Rorisang Kgosana
Premium Journalist
2 minute read
9 Jul 2020
6:02 am

No plans yet to cancel university year, says Nzimande

Rorisang Kgosana

Students expected to return are those in their final year who are graduating this year and those who need access to laboratories, equipment, connectivity and residence.

Higher education, science and technology minister Blade Nzimande. Picture: Motshwari Mofokeng/ African News Agency(ANA)

The 2020 academic year for university students is expected to end early next year, but scrapping the remaining seven months of the year has not been considered.

Minister of Higher Education Blade Nzimande announced yesterday that a third of students across the country were expected to return to university during Level 3 of lockdown. The return commenced on 17 June and the full 33% of students were expected to be welcomed back by late August, Nzimande said. This was on condition they could be safely accommodated and health and safety measures were in place.

Students expected to return are those in their final year who are graduating this year and those who need access to laboratories, equipment, connectivity and residence. Students of any year who require technical training and postgraduate students who require laboratory and other technical equipment for their studies were also expected to return. But the phased reopening of universities would affect the academic schedule as the year would only be completed in early 2021, Nzimande said.

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“In terms of the planned return to campus and the reworking of the 2020 academic year calendar, the 2020 academic year will only be completed early in 2021.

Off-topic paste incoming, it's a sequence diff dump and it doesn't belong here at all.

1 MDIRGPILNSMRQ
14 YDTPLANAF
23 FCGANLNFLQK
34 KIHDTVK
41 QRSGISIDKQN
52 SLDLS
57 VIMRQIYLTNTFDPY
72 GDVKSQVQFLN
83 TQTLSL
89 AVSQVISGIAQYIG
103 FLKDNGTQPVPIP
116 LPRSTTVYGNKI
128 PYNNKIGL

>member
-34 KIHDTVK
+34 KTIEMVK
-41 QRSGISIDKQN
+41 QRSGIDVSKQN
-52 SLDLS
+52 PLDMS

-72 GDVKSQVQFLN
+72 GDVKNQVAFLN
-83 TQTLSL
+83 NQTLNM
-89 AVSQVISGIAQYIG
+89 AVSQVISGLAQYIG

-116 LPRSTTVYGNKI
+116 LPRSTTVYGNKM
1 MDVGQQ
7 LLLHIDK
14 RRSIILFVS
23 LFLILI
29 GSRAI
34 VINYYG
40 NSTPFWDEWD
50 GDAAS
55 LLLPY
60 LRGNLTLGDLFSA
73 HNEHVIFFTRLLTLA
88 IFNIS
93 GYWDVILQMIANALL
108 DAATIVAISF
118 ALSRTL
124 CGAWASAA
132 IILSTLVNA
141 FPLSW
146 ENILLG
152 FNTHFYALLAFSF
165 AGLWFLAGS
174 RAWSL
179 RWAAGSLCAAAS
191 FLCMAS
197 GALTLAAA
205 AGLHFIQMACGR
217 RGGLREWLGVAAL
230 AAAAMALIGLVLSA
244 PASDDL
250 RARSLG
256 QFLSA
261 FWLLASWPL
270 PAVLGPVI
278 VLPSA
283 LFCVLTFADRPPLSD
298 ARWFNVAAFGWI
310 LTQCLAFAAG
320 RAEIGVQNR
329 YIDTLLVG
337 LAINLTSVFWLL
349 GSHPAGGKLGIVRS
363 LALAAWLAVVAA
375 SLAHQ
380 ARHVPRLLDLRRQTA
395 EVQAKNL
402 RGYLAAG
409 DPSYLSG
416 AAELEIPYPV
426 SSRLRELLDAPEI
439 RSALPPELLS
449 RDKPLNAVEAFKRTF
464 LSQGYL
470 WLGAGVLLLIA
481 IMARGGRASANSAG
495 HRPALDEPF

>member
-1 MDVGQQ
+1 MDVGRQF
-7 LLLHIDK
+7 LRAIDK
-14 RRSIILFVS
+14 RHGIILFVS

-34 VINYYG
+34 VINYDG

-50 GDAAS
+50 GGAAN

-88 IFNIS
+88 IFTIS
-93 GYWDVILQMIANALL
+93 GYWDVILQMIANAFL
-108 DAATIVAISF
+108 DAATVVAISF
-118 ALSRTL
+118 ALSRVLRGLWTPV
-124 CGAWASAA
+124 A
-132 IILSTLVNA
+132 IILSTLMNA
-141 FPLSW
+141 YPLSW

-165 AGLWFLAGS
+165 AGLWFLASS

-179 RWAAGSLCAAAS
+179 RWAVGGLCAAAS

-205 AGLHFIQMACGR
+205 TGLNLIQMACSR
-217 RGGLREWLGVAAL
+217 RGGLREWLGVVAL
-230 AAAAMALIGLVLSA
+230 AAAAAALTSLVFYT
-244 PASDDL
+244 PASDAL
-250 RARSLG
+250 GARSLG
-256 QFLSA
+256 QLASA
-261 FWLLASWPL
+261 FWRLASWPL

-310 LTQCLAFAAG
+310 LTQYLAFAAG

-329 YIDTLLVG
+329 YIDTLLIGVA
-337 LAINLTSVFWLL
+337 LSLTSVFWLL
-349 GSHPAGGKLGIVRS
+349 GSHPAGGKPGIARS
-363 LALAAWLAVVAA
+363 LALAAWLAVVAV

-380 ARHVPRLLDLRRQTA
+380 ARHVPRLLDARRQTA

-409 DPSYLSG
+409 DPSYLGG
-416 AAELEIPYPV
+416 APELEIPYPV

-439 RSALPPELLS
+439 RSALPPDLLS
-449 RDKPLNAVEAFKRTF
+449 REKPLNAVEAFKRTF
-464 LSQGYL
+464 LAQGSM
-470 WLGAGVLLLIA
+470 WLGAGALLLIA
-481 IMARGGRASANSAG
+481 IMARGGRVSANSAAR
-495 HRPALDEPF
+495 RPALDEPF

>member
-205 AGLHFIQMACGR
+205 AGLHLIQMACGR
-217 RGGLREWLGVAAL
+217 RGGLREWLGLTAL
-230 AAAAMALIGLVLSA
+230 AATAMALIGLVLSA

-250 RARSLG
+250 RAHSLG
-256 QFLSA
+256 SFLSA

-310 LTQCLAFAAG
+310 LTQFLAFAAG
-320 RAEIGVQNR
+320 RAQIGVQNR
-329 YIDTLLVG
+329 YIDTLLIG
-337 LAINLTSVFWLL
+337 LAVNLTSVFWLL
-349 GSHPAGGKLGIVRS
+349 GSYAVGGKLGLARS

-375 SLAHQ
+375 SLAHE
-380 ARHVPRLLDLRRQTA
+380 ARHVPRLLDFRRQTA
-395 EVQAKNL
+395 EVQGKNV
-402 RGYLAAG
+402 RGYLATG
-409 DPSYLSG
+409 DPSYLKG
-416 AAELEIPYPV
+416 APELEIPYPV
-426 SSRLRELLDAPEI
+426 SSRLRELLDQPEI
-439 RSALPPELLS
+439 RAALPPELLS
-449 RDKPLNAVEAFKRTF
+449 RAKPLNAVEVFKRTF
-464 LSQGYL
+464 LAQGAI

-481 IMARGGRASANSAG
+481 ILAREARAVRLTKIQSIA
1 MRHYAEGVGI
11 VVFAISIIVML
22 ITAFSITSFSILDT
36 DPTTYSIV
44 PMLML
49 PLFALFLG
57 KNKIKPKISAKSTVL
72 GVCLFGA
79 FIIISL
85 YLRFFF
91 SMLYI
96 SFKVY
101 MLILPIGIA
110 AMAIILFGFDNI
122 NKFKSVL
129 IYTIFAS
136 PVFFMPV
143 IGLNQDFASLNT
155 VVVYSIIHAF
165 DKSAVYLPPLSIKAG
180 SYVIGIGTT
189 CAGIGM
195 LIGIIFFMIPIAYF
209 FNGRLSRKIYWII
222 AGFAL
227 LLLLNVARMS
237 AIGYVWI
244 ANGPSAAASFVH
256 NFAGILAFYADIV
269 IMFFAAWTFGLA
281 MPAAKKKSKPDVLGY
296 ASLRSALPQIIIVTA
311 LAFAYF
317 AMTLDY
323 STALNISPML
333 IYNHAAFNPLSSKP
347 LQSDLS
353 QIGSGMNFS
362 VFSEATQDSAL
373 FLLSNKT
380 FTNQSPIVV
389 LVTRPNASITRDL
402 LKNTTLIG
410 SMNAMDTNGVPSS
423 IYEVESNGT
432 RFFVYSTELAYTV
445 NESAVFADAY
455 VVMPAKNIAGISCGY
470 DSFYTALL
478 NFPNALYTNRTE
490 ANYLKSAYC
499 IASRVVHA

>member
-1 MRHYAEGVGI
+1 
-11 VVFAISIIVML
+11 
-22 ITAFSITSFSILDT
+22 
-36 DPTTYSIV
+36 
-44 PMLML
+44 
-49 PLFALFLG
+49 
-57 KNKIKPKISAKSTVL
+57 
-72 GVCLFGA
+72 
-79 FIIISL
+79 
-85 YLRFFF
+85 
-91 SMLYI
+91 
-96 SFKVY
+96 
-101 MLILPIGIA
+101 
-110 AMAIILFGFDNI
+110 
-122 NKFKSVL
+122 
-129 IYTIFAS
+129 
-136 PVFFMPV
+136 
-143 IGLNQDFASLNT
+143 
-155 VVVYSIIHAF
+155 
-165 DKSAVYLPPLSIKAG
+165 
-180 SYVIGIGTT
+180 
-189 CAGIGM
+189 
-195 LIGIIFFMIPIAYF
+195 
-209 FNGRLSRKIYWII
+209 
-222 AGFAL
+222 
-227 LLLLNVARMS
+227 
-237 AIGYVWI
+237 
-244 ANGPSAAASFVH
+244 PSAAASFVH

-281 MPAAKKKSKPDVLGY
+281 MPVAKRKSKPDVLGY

“This will mean a later start to the 2021 academic year for many students and a readjustment of the 2021 academic calendar. He said his department was in talks with the basic education department to determine their plans for the 2020 school year. The intake of first-year students in 2021 would likely be later than usual, he said. Despite this, cancelling of the current academic year was not yet considered.

“We are not yet considering cancelling the school year… We have not reached that stage yet and we hope we do not, but it is difficult to tell, depending on the trajectory of the virus.

“We are trying all we can. How things pan out in future, it is difficult to tell,” said Nzimande. Regulations to guide institutions, private accommodation providers, National Student Financial Aid Scheme and fee-paying students on issues linked to tuition and accommodation fees for the current academic year would soon be published and gazetted.

“All other students remain supported through remote multimodal teaching learning and assessment until they can return to campus,” said Nzimande.

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